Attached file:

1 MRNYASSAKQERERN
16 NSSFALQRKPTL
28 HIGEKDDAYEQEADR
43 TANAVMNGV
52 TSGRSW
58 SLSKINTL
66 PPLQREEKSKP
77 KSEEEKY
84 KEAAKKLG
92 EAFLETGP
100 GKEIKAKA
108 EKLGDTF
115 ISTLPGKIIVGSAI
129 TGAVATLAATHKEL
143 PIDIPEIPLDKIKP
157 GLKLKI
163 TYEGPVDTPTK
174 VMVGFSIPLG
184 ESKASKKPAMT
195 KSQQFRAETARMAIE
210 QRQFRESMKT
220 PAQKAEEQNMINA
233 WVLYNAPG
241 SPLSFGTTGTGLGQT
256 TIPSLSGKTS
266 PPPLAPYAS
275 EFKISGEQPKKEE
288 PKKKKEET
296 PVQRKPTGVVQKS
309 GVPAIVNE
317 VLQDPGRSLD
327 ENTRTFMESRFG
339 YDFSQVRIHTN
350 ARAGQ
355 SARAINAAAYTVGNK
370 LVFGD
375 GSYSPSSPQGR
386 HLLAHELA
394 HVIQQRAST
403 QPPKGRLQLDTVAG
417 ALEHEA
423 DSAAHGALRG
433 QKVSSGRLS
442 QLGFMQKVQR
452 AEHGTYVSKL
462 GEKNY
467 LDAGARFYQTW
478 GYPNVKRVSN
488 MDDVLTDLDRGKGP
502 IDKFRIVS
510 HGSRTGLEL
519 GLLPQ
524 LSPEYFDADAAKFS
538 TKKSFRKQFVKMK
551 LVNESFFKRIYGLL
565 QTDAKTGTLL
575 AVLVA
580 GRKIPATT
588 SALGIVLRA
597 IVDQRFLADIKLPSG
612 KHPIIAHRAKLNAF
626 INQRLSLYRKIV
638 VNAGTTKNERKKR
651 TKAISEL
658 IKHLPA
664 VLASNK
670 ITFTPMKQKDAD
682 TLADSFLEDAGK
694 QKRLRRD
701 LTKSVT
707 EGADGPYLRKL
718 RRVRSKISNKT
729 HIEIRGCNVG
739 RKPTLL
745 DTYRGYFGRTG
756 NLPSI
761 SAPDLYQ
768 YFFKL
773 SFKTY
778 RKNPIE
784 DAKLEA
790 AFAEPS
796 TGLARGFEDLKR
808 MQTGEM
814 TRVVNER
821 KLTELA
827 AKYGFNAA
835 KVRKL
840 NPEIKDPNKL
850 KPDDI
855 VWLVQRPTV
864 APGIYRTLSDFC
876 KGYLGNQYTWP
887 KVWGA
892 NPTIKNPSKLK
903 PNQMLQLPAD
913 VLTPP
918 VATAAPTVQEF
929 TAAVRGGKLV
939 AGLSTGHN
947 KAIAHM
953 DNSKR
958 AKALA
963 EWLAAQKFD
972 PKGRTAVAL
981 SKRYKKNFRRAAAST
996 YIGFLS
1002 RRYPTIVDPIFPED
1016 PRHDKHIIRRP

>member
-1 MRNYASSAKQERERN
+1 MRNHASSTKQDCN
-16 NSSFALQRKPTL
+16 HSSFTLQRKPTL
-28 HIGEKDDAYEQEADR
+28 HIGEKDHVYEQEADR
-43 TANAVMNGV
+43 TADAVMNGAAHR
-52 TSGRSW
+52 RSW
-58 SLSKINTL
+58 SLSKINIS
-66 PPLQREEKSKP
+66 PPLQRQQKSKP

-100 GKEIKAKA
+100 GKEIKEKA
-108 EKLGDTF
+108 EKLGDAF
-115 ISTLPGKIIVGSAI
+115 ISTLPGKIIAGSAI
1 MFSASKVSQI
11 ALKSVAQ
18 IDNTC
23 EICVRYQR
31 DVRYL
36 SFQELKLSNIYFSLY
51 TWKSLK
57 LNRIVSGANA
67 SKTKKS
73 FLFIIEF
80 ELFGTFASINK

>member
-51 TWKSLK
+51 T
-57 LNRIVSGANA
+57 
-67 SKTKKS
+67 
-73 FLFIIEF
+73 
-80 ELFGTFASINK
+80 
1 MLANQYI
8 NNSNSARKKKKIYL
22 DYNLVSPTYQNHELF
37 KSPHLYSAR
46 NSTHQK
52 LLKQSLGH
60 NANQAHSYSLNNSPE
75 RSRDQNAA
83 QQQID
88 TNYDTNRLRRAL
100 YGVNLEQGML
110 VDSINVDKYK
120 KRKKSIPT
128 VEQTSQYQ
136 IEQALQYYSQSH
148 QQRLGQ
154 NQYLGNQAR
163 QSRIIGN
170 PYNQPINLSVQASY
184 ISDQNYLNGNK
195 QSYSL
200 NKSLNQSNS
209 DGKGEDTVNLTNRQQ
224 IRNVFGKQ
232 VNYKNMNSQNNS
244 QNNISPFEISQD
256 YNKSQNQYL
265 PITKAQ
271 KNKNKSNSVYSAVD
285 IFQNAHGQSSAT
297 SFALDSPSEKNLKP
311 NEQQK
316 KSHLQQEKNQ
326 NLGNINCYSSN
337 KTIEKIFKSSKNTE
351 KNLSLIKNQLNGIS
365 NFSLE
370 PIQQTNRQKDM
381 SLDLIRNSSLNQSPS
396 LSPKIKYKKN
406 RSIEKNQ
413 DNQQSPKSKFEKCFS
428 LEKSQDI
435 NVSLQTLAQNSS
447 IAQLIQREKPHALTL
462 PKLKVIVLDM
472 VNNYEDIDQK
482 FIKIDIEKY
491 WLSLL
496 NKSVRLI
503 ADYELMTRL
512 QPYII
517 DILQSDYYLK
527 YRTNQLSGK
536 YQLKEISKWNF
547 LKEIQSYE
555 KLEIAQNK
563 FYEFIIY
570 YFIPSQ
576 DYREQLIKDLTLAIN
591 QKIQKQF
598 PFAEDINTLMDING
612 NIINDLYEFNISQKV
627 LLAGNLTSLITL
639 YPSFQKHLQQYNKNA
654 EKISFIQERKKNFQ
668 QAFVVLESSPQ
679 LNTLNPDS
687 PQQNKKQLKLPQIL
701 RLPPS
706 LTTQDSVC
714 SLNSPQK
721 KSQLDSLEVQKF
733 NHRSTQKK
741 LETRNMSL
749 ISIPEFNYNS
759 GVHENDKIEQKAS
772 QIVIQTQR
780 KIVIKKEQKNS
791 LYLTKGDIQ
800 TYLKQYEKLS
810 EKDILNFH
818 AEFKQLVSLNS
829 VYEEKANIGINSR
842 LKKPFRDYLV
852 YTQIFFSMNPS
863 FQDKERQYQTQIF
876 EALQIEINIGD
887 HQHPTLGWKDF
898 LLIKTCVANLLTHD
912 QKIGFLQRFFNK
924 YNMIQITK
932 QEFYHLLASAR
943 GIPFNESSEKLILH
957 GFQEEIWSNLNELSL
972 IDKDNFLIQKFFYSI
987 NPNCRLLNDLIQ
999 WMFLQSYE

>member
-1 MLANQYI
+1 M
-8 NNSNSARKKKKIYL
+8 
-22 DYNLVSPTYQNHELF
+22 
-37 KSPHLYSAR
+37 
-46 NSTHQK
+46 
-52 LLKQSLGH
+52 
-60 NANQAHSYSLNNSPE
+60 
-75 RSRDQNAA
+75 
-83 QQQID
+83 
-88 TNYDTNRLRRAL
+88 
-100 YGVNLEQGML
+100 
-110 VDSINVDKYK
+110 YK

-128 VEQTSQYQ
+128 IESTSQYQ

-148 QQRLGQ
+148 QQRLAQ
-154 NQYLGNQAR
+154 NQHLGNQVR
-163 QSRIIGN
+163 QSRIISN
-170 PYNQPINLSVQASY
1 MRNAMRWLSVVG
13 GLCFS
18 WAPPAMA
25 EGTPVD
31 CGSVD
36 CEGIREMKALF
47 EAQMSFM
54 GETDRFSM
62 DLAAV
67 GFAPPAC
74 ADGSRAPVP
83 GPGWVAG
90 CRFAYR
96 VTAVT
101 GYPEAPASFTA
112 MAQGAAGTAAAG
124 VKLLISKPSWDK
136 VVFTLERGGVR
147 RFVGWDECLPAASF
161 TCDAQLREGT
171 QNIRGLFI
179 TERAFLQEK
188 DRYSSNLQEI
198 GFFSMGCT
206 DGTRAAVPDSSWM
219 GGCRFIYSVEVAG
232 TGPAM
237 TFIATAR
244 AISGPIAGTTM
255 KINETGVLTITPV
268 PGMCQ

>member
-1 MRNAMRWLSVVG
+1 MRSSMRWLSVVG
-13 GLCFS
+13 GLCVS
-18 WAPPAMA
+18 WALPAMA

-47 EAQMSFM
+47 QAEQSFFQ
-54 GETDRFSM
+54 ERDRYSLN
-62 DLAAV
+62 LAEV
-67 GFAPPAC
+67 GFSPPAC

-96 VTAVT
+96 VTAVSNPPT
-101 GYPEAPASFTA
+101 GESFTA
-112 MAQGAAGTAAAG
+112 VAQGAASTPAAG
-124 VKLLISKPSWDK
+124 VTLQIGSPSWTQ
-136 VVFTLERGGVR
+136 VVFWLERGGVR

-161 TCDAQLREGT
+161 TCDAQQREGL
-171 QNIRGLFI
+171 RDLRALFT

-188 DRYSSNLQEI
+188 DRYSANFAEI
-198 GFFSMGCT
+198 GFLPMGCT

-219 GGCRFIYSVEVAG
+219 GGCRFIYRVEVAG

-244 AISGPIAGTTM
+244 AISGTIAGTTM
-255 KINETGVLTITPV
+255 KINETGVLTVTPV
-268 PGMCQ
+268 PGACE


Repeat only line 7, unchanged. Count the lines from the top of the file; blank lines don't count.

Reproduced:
66 PPLQREEKSKP